During the Cold War, any citizen of a Soviet bloc country who made it to Britain and claimed asylum was welcomed with open arms. The fact people wished to take great risks to move westwards for safety and shelter, while hardly anyone wanted to move in the opposite direction, settled the question of which system was better. Besides, the numbers who made it out were tiny – the brutality of border guards patrolling the Iron Curtain saw to that.
In recent years, the concept of asylum has been complicated by the debate on how to handle the much larger flow of migrants who are prepared to risk their lives fleeing poverty. One of Boris Johnson’s biggest headaches before the Ukraine crisis was his inability to stop the new wave of small-boat crossings to the UK. How could he promise to ‘take back control’ of Britain’s borders if he had demonstrably lost control of them to people smugglers?
We ought not to confuse this issue with the situation in Ukraine. Its people should be given an immediate and unconditional right to asylum here. The United Nations estimates that some 660,000 people are on the move, which is understandable given that Russian missiles are being directed at residential blocks. The Prime Minister has rightly ruled out a no-fly zone because it could escalate the situation and lead to war with Russia. But this raises the question: what more can we do to help, above and beyond what we have done already?
It should be obvious that anyone carrying a Ukrainian passport has a genuine reason to flee their country. The current scheme, which allows only relatives of Ukrainians in Britain to settle here, is a needless and indefensible obstacle. The situation in Ukraine is not a case of a small skirmish in one corner of a country or one group of people being particularly at risk. The whole nation is under existential threat from a foreign power determined to annex it by means of lethal force.
Britain has often been quick to offer asylum in cases of clear need. Priti Patel is one beneficiary, in that her parents fled to Britain before Idi Amin expelled the Ugandan-Asian population. A Conservative government later offered not only to accommodate but to evacuate thousands of Asians being persecuted by Amin: a decision that was not just humane but of great benefit to Britain as this influx of industrious, creative refugees came to strengthen our economy and society.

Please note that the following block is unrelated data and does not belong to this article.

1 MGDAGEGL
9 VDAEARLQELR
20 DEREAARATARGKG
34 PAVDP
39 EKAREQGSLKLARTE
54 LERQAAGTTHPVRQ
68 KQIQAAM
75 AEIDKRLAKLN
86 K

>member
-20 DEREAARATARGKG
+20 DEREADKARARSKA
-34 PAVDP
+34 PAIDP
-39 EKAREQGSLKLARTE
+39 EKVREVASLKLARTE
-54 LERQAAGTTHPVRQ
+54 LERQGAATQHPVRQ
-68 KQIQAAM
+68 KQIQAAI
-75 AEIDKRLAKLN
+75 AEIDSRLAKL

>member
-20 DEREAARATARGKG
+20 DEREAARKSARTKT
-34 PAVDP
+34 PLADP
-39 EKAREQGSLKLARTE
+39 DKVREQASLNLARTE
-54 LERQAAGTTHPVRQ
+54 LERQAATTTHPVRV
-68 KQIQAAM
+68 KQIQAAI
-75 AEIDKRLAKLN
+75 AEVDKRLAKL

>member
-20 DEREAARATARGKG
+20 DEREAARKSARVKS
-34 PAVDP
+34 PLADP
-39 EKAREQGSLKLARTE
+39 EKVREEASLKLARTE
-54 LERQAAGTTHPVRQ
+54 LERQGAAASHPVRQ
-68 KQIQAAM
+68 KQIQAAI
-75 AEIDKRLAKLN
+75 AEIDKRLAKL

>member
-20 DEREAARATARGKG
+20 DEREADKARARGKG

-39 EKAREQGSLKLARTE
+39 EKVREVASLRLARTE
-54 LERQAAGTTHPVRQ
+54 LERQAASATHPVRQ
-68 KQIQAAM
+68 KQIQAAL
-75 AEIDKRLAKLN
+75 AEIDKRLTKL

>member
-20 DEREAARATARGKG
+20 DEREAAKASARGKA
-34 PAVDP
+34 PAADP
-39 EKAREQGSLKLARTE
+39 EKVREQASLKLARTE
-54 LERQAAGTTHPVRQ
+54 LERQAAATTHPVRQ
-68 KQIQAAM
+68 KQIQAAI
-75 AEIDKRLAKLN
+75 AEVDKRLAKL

Dominic Raab, the former foreign secretary, is also from a refugee family. He has worked together with the Home Secretary to make a generous offer to the people of Hong Kong trying to flee China’s tightening grip. Britain has only a small number of Ukrainians, most of whom arrived during the post-war period. But there is no reason to believe that Ukrainian migration would be any less successful than the integration of Poles into British society over the past two decades.
The point of Brexit was not to lower migration, but to control it. It was intended to create a system that suited our needs rather than the EU’s. The British government has already developed a new migration policy. Ministers should be equally agile in responding to the Ukrainian refugee crisis. It is a European problem which needs to be addressed by all European countries, whether in the EU or not. Poland, a migration-sceptic country that refused to take in Belarusians, has opened its border to all Ukrainians. We should too.
In recent days, there has been a renewed unity of purpose from the people of Europe. They are united in horror at seeing, once again, long lines of Russian tanks heading towards a European capital. The West, having become horribly divided, now stands together. Its sanctions go far further than originally envisaged. Germany’s position has been transformed; Japan and South Korea have opted in; Australia is sending £40 million of military aid to Ukraine; even Switzerland is dropping its neutrality.
Putin has reminded the democratic world that our political spats and standoffs are trivial compared with the principles that bind us. These principles, when attacked, require robust defence. The EU has recognised this by offering all Ukrainian refugees asylum for the next three years, without so much as a formal application. It would be a shame for Britain to start falling behind the EU now.
Giving unconditional help to Ukrainians does not mean that Britain should throw open its doors to anyone at any time, nor cease to tackle the problem of human trafficking across the Channel. For the asylum system to work, those who are in genuine need must not be confused with those trying to game the system.
But faced with a sudden and obvious crisis such as the Ukraine invasion, it is clear that Britain must help. There is broad public support for the refugees. The government should make an immediate and generous offer to welcome Ukrainian citizens.
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